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Super-Specific Topical Jokes In Movies That You Might Completely Miss Now

Updated September 29, 2020 2.3k votes 539 voters 129.0k views16 items

List RulesVote up the topical jokes from bygone eras that require explanation now.

It's common for movies to include topical references -- jokes about specific big news stories or cultural trends or current commercials can get a big laugh from a contemporary crowd and create a nice, winking in-joke. But sometimes, when years go by, those cultural trends fade from the mainstream, but the movies continue to air on TV and streaming. This creates a unique dynamic where some movies have very specific lines that just make no sense to a contemporary audience, who either don't get the jokes or might not even realize that a joke is being made at all.

Here’s a list of some super-specific topical jokes that a lot of people may not have ever fully 'gotten.'

  • In Captain America: Civil War, Anthony Mackie's Falcon character is captured and interrogated by Tony Stark, but refuses to reveal Captain America's whereabouts. Falcon tells Tony that if he wants information, he'd "have to go Mark Fuhrman on my a** to get information out of me."

    Children of the 2000s probably didn't get this reference to Detective Mark Fuhrman, one of the notorious figures to come out of the O.J. Simpson trial. Fuhrman, an L.A.P.D. detective who found one of the bloody gloves at the Simpson crime scene, became a focal point of the trial after tapes emerged of him using a series of racial slurs, on top of a number of allegations he used excessive interrogation techniques against Black and Hispanic suspects. Essentially, Falcon's telling Iron Man he's gonna have to do something extremely legally-questionable to extort any useful information out of him.

    Makes sense now?
  • Mel Brooks sure knows how to sneak those references in. This irreverent moment from Spaceballs features a countdown on the ship. It’s also a bit of a deep cut - unless you're a limnologist.

    In the teleportation scene, engineer Snotty is trying to fix the "interlocking system." When counting down the locks - "Lock One, Lock Two..." - he concludes with "Loch Lomond," which is the name of a lake in Central Scotland, as well as a traditional Scottish song about the lake. He's also wearing a Scottish tam o' shanter cap and a kilt, and is a not-so-subtle nod to Star Trek's not-so-subtly-named Scottish engineer, Scotty.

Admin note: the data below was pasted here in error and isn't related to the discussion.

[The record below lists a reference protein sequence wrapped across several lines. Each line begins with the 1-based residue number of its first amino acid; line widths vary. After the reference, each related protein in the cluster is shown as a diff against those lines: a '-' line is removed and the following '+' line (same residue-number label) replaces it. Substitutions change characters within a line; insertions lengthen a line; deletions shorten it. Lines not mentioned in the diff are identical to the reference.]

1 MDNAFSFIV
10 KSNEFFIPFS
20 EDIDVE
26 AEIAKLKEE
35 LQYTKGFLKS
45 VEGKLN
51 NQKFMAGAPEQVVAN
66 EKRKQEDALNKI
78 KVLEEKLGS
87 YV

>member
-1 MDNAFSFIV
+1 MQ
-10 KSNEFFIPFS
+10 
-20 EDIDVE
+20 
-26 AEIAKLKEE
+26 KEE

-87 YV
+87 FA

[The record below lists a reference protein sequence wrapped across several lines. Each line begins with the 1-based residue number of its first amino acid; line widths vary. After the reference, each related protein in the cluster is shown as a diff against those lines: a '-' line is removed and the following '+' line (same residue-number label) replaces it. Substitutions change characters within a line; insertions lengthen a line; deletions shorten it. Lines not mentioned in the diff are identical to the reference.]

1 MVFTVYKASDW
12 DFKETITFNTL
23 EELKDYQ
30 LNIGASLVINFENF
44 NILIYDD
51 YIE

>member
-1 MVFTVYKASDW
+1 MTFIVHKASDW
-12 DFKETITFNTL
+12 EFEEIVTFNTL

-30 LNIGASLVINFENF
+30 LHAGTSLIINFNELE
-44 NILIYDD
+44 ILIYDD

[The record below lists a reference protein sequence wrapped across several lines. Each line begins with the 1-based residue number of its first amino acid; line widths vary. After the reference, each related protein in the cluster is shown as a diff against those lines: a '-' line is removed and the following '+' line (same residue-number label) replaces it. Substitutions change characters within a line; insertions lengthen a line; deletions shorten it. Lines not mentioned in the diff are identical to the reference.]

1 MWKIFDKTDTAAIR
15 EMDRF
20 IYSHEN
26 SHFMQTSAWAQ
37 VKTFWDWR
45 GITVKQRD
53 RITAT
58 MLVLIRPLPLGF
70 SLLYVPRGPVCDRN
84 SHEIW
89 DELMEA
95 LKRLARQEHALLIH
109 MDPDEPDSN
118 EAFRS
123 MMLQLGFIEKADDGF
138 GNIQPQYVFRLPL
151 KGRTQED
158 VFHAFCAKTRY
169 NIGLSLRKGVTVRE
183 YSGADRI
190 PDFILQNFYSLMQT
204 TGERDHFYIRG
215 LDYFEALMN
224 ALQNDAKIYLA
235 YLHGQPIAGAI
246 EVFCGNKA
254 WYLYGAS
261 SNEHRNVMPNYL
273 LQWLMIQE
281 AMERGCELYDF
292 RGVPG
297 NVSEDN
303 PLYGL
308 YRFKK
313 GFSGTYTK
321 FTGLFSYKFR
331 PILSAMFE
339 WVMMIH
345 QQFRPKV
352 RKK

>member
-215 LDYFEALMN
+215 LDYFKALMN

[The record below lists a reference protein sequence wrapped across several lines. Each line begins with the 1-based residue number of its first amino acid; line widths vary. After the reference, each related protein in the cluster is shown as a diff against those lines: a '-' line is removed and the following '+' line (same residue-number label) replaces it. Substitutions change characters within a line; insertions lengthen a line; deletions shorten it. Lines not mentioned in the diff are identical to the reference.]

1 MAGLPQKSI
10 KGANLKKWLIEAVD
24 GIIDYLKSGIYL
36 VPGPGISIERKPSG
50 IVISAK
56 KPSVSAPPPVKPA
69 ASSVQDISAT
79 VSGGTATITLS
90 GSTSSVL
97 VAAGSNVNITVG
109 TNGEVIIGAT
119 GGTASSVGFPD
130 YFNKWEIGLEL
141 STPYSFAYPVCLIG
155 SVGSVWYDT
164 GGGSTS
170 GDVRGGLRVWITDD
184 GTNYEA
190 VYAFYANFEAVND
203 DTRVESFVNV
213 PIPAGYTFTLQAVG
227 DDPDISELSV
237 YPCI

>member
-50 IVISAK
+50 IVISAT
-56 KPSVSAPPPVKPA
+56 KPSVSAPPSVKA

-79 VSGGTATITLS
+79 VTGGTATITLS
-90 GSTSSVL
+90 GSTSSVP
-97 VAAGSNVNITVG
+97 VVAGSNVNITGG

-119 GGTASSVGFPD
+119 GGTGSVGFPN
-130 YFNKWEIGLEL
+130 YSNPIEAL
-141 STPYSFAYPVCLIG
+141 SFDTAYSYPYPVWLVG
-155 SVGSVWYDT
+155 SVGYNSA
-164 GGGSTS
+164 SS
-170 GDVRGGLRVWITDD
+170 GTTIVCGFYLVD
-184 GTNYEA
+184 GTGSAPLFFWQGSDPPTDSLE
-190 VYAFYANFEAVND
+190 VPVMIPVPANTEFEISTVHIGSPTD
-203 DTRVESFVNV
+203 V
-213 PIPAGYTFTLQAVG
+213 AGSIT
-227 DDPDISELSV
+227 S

Makes sense now?
  • Blazing Saddles has a ton of jokes, some of which are pointed critiques of race or Western tropes, and others which are just plain silly. This joke, which seems like a goofy throwaway line, is actually a specific reference many viewers now probably wouldn't get. When the villain Mongo arrives in town, and everyone calls out his name, one local Latino man exclaims, “Mongo, Santa Maria!”

    This has two meanings. On the one hand, he’s exclaiming, “Mongo, Oh Mary!” in Spanish. But also, Mongo Santamaria was a widely popular Afro-Cuban jazz percussionist who was a favorite of director Mel Brooks. This would have been a nod to non-Spanish speakers and a bilingual joke. 

    Makes sense now?
  • Scrooged, released in 1988, still feels relevant in a lot of ways. This modern retelling of A Christmas Carol stars Bill Murray as Frank Cross, a greedy TV producer with poor management skills and a ton of trauma, who gets visited by three ghosts. The story, adapted from the original 19th-century tale, is timeless, but this seemingly random line is deeply topical. 

    In the scene, Frank hallucinates that a waiter is on fire. He throws water on him, only to discover that the waiter is fine. Frank then deflects the tension by laughing and saying "I thought you were Richard Pryor!"

    Frank is referencing an incident that occurred in 1980, when Pryor allegedly doused himself in rum and set himself on fire. It’s since been claimed that the comedian was attempting to take his own life. At the time, however, this was just a strange news story of a famous person behaving badly.

    Makes sense now?